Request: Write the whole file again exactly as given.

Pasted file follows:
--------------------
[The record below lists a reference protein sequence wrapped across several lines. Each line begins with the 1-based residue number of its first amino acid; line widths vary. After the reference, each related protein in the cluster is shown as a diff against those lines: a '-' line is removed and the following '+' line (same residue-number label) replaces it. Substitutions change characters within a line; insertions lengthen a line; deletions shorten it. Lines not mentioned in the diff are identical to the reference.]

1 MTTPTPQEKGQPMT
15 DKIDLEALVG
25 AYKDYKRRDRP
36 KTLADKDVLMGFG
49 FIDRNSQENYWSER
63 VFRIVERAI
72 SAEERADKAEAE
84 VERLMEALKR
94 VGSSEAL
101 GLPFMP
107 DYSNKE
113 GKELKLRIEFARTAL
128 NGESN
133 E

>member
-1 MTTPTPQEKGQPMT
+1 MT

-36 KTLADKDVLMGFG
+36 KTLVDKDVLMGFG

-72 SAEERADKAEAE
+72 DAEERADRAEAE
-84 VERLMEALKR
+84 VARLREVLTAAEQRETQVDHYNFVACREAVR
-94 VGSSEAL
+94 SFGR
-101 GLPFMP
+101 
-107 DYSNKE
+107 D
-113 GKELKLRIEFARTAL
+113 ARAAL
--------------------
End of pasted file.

[The record below lists a reference protein sequence wrapped across several lines. Each line begins with the 1-based residue number of its first amino acid; line widths vary. After the reference, each related protein in the cluster is shown as a diff against those lines: a '-' line is removed and the following '+' line (same residue-number label) replaces it. Substitutions change characters within a line; insertions lengthen a line; deletions shorten it. Lines not mentioned in the diff are identical to the reference.]

1 MTTPTPQEKGQPMT
15 DKIDLEALVG
25 AYKDYKRRDRP
36 KTLADKDVLMGFG
49 FIDRNSQENYWSER
63 VFRIVERAI
72 SAEERADKAEAE
84 VERLMEALKR
94 VGSSEAL
101 GLPFMP
107 DYSNKE
113 GKELKLRIEFARTAL
128 NGESN
133 E

>member
-1 MTTPTPQEKGQPMT
+1 MT

-36 KTLADKDVLMGFG
+36 KTLVDKDVLMGFG

-72 SAEERADKAEAE
+72 DAEERADRAEAE
-84 VERLMEALKR
+84 VARLREVLTAAEQRETQVDHYNFVACREAVR
-94 VGSSEAL
+94 SFGR
-101 GLPFMP
+101 
-107 DYSNKE
+107 D
-113 GKELKLRIEFARTAL
+113 ARAAL